Earlier today, FBI Director James Comey implied that a broad coalition of technology companies, trade associations, civil society groups, and security experts were either uninformed or were not “fair-minded” in a letter they sent to the President yesterday urging him to reject any legislative proposals that would undermine the adoption of strong encryption by US companies. The letter was signed by dozens of organizations and companies in the latest part of the debate over whether the government should be given built-in access to encrypted data (see, for example, here, herehere, and here for previous iterations).

The comments were made at the Third Annual Cybersecurity Law Institute held at Georgetown University Law Center. The transcript of his encryption-related discussion is below (emphasis added).

Increasingly, communications at rest sitting on a device or in motion are encrypted. The device is encrypted or the communication is encrypted and therefore unavailable to us even with a court order. So I make a showing of probable cause to a judge in a criminal case or in an intelligence case to the Foreign Intelligence Surveillance Court judge that the content of a particular defense or a particular communication stream should be collected to our statutory authority, and the judge approves, increasingly we are finding ourselves unable to read what we find or we’re unable to open a device. And that is a serious concern.

I am actually — I think encryption is a good thing. I think there are tremendous societal benefits to encryption. That’s one of the reasons the FBI tells people not only lock your cars, but you should encrypt things that are important to you to make it harder for thieves to take them.

But we have a collision going on in this country that’s getting closer and closer to an actual head-on, which is our important interest in privacy — which I am passionate about — and our important interest in public safety. The logic of universal encryption is inexorable that our authority under the Fourth Amendment — an amendment that I think is critical to ordered liberty — with the right predication and the right oversight to obtain information is going to become increasingly irrelevant. As all of our lives become digital, the logic of encryption is that all of our lives will be covered by strong encryption, therefore all of our lives — I know there are no criminals here, but including the lives of criminals and terrorists and spies — will be in a place that is utterly unavailable to court ordered process.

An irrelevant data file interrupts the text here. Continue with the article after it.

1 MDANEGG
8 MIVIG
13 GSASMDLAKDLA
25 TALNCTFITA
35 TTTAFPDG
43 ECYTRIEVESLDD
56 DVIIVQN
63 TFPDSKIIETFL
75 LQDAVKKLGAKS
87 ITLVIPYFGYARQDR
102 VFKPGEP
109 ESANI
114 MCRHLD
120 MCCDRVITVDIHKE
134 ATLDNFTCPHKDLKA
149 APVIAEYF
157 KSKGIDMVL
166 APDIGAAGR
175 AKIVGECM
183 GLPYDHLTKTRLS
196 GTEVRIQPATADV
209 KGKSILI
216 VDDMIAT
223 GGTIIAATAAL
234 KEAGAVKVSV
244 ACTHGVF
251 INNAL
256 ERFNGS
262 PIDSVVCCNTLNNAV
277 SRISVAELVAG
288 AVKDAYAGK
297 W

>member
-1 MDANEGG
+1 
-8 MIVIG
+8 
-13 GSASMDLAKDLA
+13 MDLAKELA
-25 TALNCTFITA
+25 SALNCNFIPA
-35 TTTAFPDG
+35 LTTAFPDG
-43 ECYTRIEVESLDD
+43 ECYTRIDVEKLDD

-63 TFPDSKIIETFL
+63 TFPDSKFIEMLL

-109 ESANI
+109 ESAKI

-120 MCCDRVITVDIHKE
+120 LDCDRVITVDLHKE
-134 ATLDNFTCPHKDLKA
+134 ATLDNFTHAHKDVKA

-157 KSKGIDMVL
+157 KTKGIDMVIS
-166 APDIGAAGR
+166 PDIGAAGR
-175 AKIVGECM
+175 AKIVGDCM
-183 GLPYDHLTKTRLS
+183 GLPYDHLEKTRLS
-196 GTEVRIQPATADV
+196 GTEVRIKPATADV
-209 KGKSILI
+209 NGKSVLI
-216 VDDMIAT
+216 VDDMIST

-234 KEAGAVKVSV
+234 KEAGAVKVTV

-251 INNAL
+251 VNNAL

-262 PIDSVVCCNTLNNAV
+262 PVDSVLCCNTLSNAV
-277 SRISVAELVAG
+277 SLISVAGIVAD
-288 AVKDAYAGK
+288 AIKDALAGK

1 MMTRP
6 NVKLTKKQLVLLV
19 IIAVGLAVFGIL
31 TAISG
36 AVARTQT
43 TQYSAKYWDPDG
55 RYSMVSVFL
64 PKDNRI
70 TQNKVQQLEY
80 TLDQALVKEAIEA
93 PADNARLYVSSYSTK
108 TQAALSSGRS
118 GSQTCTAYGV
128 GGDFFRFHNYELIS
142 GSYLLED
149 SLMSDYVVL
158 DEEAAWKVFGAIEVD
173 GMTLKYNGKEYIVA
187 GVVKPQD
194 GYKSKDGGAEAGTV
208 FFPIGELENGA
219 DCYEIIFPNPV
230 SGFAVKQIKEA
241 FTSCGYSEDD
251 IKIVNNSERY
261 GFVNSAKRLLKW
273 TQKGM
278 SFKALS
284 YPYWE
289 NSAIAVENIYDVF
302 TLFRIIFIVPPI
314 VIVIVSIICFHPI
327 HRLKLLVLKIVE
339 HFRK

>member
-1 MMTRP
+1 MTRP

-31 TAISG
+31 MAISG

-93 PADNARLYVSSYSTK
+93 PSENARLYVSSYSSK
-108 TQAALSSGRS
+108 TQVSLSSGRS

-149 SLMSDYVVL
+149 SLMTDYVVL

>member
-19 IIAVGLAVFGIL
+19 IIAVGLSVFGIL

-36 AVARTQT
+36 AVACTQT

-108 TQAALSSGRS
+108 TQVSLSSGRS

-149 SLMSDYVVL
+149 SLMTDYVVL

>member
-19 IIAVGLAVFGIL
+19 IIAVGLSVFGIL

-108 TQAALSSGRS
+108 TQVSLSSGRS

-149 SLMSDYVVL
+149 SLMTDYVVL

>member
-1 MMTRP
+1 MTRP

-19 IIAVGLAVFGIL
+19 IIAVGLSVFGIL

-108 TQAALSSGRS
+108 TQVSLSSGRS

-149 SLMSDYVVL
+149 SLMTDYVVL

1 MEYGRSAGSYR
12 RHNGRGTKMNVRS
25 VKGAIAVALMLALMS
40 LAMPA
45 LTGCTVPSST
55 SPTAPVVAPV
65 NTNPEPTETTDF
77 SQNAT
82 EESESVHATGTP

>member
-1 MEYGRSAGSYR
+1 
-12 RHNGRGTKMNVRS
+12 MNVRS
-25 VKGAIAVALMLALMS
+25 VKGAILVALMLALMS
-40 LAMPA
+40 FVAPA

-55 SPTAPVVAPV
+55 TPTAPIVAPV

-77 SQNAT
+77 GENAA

And that, I think, to a democracy should be very, very concerning. I think we need to have a conversation about it. Again, how do we strike the right balance? Privacy matters tremendously. Public safety, I think, matters tremendously to everybody. I think fair-minded people have to recognize that there are tremendous benefits to a society from encryption. There are tremendous costs to a society from universal strong encryption. And how do we think about that?

A group of tech companies and some prominent folks wrote a letter to the President yesterday that I frankly found depressing. Because their letter contains no acknowledgment that there are societal costs to universal encryption. Look, I recognize the challenges facing our tech companies. Competitive challenges, regulatory challenges overseas, all kinds of challenges. I recognize the benefits of encryption, but I think fair-minded people also have to recognize the costs associated with that. And I read this letter and I think, “Either these folks don’t see what I see or they’re not fair-minded.” And either one of those things is depressing to me. So I’ve just got to continue to have the conversation.

I don’t know the answer, but I don’t think a democracy should drift to a place where suddenly law enforcement people say, “Well, actually we — the Fourth Amendment is an awesome thing, but we actually can’t access any information.”

We’ve got to have a conversation long before the logic of strong encryption takes us to that place. And smart people, reasonable people will disagree mightily. Technical people will say it’s too hard. My reaction to that is: Really? Too hard? Too hard for the people we have in this country to figure something out? I’m not that pessimistic. I think we ought to have a conversation.